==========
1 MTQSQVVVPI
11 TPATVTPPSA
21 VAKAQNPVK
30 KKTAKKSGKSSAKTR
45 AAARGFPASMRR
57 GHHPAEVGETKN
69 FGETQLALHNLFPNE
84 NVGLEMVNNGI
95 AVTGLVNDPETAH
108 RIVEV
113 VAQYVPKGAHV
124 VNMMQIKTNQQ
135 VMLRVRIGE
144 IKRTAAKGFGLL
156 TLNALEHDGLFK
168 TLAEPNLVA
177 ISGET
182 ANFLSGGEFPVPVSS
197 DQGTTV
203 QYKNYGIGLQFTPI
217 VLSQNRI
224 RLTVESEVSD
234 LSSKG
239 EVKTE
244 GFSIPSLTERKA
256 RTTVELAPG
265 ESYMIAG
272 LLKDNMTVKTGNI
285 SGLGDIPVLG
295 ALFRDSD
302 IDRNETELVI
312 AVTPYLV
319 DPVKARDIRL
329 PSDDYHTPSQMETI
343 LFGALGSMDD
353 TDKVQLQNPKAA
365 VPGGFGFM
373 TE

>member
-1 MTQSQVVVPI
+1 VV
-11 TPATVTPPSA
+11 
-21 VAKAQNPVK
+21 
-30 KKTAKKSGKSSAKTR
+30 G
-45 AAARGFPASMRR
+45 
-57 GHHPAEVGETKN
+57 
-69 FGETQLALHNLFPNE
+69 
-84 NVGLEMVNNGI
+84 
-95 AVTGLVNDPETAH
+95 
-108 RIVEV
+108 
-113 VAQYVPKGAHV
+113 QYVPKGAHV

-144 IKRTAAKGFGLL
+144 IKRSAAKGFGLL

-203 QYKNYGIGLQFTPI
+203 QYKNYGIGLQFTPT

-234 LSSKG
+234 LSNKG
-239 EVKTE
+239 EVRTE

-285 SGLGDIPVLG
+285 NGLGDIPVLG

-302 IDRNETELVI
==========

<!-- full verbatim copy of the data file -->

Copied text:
1 MTQSQVVVPI
11 TPATVTPPSA
21 VAKAQNPVK
30 KKTAKKSGKSSAKTR
45 AAARGFPASMRR
57 GHHPAEVGETKN
69 FGETQLALHNLFPNE
84 NVGLEMVNNGI
95 AVTGLVNDPETAH
108 RIVEV
113 VAQYVPKGAHV
124 VNMMQIKTNQQ
135 VMLRVRIGE
144 IKRTAAKGFGLL
156 TLNALEHDGLFK
168 TLAEPNLVA
177 ISGET
182 ANFLSGGEFPVPVSS
197 DQGTTV
203 QYKNYGIGLQFTPI
217 VLSQNRI
224 RLTVESEVSD
234 LSSKG
239 EVKTE
244 GFSIPSLTERKA
256 RTTVELAPG
265 ESYMIAG
272 LLKDNMTVKTGNI
285 SGLGDIPVLG
295 ALFRDSD
302 IDRNETELVI
312 AVTPYLV
319 DPVKARDIRL
329 PSDDYHTPSQMETI
343 LFGALGSMDD
353 TDKVQLQNPKAA
365 VPGGFGFM
373 TE

>member
-1 MTQSQVVVPI
+1 VV
-11 TPATVTPPSA
+11 
-21 VAKAQNPVK
+21 
-30 KKTAKKSGKSSAKTR
+30 G
-45 AAARGFPASMRR
+45 
-57 GHHPAEVGETKN
+57 
-69 FGETQLALHNLFPNE
+69 
-84 NVGLEMVNNGI
+84 
-95 AVTGLVNDPETAH
+95 
-108 RIVEV
+108 
-113 VAQYVPKGAHV
+113 QYVPKGAHV

-144 IKRTAAKGFGLL
+144 IKRSAAKGFGLL

-203 QYKNYGIGLQFTPI
+203 QYKNYGIGLQFTPT

-234 LSSKG
+234 LSNKG
-239 EVKTE
+239 EVRTE

-285 SGLGDIPVLG
+285 NGLGDIPVLG

-302 IDRNETELVI